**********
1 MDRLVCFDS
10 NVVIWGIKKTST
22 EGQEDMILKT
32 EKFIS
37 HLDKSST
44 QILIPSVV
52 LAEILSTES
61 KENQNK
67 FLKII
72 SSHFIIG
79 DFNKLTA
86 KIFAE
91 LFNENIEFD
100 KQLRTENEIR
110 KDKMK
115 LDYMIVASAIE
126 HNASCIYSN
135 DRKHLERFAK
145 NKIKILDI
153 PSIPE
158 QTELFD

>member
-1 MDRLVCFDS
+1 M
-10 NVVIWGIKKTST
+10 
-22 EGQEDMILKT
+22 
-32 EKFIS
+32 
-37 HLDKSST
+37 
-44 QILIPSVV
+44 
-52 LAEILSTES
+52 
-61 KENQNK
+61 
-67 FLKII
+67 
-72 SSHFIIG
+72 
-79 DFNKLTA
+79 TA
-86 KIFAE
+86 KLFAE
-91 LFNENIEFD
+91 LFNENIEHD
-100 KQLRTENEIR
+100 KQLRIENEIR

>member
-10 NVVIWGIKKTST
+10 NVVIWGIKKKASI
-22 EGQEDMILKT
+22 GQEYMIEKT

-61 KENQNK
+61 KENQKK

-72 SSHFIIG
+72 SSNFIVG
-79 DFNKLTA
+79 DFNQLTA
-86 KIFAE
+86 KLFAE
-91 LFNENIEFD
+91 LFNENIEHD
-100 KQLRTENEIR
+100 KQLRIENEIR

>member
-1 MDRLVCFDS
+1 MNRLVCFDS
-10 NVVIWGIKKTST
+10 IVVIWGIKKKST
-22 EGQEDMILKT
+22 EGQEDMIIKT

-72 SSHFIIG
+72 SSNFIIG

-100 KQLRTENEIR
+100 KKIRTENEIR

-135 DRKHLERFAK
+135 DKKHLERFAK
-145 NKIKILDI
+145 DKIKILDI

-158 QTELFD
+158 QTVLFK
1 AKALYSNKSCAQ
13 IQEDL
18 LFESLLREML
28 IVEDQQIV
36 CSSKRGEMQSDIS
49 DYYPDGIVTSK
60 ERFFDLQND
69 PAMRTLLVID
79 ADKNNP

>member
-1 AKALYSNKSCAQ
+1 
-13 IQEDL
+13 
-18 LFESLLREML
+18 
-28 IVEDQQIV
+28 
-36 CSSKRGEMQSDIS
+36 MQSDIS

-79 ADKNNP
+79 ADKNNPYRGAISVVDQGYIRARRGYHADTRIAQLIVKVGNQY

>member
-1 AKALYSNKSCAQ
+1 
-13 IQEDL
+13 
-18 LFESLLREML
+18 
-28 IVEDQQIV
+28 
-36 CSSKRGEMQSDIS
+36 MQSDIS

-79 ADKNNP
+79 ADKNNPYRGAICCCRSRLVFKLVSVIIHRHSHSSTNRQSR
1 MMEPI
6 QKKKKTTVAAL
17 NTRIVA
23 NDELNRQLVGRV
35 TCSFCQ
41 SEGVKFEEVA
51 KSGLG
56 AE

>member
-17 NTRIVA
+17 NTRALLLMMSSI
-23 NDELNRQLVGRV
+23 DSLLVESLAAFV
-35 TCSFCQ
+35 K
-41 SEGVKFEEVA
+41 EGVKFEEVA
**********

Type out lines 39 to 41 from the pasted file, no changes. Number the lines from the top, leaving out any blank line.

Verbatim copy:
-67 FLKII
+67 
-72 SSHFIIG